The diradical character y is defined as the occupation number of the lowest unoccupied natural orbital (LUNO),32 and is evaluated using the long-range corrected UBLYP (LC-UBLYP) method with the 6-31+G* basis set. The range separating parameter μ of the LC-UBLYP functional is set to 0.33 bohr−1.33 The natural charge distribution is also evaluated using the LC-UBLYP(μ = 0.33)/6-31+G* method.

The NLO properties (diagonal components along the stacking direction of first hyperpolarizability β and second hyperpolarizability γ) are investigated in order to clarify their diradical character dependences. These properties were evaluated using the LC-UBLYP(μ = 0.33)/6-31+G* method because the long-range corrected functional is found to obtain reliable NLO properties as mentioned below. It is known that the LC-BLYP method can avoid catastrophic increases of optical properties as observed in global hybrid functionals.34–36 In addition, the LC-UBLYP method is found to semi-quantitatively reproduce the γ values of open-shell singlet systems calculated by the strong-correlated ab initio molecular orbital (MO) method like the UCCSD(T) method.33 Although solutions obtained by single reference methods are known to suffer from discontinuity at the boundary between open-shell and closed-shell solutions, they are known to still give qualitatively meaningful results.33 The 6-31+G* basis set is employed since an extended basis set with diffuse functions is found to be necessary for semi-quantitatively reliable calculation of (hyper)polarizabilities.37–39 The β and γ values were calculated by the coupled perturbed Kohn–Sham (CPKS) method and the finite field (FF) method,40 respectively.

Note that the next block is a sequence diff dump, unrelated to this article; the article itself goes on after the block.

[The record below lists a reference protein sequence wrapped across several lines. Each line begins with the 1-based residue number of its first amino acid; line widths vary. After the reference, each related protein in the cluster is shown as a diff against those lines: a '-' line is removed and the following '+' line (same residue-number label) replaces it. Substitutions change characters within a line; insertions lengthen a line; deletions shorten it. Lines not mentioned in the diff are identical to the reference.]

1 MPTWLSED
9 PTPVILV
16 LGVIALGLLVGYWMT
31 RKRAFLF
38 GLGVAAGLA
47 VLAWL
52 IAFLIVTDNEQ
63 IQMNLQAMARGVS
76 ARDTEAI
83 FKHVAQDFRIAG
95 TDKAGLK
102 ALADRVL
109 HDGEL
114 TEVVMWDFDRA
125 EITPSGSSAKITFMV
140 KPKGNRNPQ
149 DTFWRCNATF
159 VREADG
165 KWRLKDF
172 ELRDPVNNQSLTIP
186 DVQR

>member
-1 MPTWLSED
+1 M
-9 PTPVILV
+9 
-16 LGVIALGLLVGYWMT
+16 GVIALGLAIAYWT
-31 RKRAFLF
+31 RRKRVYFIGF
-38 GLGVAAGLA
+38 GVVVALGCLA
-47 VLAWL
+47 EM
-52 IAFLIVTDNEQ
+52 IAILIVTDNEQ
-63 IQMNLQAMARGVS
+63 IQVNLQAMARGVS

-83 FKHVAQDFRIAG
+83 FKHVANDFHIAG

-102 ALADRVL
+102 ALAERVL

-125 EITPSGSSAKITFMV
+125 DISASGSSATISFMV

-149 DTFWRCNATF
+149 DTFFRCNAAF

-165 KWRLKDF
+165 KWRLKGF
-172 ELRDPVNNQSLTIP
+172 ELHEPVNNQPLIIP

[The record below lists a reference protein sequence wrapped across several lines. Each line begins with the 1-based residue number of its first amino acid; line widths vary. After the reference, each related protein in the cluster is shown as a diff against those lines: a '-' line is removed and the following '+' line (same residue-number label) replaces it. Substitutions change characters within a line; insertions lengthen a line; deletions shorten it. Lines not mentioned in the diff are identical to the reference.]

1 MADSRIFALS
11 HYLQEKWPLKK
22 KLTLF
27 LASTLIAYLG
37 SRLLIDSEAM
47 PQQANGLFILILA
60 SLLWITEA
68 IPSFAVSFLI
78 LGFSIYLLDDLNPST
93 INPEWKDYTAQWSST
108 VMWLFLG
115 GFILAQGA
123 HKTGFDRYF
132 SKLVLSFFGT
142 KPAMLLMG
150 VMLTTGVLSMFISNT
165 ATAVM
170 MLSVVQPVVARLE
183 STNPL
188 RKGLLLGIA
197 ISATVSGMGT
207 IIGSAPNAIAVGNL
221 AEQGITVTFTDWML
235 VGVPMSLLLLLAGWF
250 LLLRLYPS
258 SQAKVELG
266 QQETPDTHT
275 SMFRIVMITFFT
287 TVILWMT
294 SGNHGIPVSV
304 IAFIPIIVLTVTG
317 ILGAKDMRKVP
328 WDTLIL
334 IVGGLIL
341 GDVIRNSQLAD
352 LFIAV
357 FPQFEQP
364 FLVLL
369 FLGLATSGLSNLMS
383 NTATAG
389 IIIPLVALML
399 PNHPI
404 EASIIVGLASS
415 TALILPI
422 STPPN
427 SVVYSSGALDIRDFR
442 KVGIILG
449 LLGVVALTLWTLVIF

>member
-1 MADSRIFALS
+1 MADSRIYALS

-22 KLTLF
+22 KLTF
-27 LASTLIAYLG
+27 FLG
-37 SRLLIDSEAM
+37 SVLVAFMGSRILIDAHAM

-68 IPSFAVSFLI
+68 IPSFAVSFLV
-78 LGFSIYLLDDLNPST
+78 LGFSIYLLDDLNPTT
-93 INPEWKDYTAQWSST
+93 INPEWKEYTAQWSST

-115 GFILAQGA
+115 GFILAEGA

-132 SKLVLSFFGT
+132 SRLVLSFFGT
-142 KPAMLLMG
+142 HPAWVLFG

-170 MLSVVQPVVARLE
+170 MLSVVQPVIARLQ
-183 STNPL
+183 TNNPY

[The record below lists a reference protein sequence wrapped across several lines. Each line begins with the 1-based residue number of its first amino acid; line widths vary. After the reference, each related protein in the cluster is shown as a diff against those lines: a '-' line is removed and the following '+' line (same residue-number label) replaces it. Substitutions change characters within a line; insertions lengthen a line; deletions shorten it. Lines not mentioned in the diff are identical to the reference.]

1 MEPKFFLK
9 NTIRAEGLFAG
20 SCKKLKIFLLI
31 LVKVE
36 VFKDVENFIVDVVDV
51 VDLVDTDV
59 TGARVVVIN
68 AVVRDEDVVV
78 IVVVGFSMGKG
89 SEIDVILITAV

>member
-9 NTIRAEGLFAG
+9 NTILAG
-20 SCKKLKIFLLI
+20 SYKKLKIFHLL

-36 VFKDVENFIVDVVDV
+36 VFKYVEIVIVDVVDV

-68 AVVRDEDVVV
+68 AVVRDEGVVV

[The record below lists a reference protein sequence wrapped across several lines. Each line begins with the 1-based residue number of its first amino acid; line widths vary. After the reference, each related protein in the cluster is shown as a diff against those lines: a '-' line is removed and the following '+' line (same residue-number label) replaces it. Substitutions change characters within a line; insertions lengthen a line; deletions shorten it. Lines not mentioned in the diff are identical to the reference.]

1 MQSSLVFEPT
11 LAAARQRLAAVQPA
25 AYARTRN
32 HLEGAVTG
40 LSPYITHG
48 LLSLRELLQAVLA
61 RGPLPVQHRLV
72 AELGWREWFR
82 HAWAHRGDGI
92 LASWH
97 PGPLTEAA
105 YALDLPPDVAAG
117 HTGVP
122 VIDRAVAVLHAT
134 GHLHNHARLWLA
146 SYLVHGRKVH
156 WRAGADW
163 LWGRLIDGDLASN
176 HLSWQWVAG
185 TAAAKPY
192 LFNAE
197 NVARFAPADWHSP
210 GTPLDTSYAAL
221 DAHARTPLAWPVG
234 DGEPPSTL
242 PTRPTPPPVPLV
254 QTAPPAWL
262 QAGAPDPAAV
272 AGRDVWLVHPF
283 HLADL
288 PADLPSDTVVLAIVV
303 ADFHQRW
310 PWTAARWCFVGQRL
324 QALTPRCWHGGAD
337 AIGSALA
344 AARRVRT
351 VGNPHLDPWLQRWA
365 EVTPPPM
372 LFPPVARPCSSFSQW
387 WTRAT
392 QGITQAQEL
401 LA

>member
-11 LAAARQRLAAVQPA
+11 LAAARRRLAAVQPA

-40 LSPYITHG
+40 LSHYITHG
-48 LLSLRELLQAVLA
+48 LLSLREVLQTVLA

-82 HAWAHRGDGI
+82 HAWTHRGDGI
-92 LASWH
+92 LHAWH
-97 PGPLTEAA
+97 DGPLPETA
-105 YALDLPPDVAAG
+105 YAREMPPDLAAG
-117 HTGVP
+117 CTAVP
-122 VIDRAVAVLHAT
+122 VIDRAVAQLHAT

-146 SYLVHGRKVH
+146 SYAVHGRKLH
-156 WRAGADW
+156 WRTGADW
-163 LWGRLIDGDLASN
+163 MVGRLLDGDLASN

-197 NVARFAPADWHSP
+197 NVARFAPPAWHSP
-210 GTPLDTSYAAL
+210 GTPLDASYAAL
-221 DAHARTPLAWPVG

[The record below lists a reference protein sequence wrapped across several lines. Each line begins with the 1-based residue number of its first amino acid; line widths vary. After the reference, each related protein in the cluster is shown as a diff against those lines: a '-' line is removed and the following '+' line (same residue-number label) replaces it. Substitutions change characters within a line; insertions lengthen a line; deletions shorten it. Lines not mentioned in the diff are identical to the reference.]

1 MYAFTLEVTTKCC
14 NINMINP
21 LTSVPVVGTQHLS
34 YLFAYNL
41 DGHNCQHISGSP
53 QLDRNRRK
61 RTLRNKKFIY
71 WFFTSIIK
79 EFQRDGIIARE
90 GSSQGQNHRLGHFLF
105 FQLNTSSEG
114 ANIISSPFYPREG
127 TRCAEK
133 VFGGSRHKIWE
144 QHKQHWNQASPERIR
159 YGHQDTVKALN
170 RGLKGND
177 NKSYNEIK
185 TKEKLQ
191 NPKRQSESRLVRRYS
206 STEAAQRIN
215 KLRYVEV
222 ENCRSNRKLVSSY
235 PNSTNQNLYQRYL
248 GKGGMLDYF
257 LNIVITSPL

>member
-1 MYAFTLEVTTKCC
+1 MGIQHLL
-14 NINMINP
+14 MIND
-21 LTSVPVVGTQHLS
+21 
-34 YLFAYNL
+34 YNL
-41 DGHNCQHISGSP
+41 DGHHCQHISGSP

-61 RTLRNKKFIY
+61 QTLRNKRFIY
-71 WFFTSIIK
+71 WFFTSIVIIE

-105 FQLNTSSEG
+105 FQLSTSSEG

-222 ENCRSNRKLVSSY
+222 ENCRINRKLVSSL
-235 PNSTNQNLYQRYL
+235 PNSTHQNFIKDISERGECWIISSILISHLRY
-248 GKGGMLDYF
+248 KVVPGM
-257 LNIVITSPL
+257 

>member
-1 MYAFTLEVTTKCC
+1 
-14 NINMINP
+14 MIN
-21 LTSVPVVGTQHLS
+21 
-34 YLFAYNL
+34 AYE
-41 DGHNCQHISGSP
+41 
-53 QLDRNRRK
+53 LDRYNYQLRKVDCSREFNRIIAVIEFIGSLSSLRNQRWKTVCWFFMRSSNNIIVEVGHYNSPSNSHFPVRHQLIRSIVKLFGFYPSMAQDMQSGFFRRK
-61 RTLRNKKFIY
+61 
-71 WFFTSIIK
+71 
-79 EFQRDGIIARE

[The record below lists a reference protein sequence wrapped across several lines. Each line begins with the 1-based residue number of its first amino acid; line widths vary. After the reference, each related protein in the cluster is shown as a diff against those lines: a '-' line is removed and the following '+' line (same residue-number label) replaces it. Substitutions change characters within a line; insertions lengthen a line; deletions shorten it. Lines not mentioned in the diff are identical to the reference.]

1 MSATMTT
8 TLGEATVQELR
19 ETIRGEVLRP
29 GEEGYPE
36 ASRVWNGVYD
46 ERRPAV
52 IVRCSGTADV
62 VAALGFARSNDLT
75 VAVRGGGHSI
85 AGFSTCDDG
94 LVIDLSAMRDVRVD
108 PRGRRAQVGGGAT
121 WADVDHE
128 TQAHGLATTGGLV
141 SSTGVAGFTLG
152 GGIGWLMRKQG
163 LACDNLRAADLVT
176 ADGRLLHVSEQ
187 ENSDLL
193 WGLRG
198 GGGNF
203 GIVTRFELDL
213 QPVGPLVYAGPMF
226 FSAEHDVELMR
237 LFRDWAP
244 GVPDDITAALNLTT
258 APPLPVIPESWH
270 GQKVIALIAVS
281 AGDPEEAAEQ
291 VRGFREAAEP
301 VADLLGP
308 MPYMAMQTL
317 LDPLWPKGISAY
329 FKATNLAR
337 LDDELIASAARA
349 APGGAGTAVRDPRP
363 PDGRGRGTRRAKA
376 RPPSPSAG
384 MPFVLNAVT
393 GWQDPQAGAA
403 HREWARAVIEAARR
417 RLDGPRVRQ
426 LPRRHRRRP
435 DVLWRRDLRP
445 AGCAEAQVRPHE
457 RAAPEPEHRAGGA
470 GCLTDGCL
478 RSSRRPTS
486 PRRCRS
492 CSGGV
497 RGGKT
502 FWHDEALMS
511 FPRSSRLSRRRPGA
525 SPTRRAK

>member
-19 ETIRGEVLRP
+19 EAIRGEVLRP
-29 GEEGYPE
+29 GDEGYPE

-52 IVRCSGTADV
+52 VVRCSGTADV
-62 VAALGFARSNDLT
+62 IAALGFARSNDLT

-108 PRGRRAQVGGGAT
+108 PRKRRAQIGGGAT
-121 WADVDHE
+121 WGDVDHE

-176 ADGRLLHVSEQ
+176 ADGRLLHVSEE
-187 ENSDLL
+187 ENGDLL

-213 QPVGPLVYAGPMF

To clarify the spatial contribution of radical electrons to y of the systems, we performed odd electron density analysis.41,42 The odd electron Dodd(r) is defined by the mth natural orbital φm and its occupation number nm as

image file: c7qm00549k-t1.tif(2)
Here, min(nm, 2 − nm) can be regarded as the probability of an unpaired electron being in φm. To clarify the spatial contribution of electrons to NLO properties, we also performed β and γ density analyses,43 which, respectively, consist of the second- and third-order differentiations of the electron density ρ with respect to F:
image file: c7qm00549k-t2.tif(3)
image file: c7qm00549k-t3.tif(4)

The βiii and γiiii values are obtained, respectively, using these densities as

image file: c7qm00549k-t4.tif(5)
image file: c7qm00549k-t5.tif(6)
where ri denotes the i component of the coordinate of an electron. These analyses were conducted using the LC-UBLYP(μ = 0.33)/6-31+G* method.

All calculations were carried out using the Gaussian 09 program package.44

Results and discussion

Electric field application effects on the electronic structure of the DTDA dimer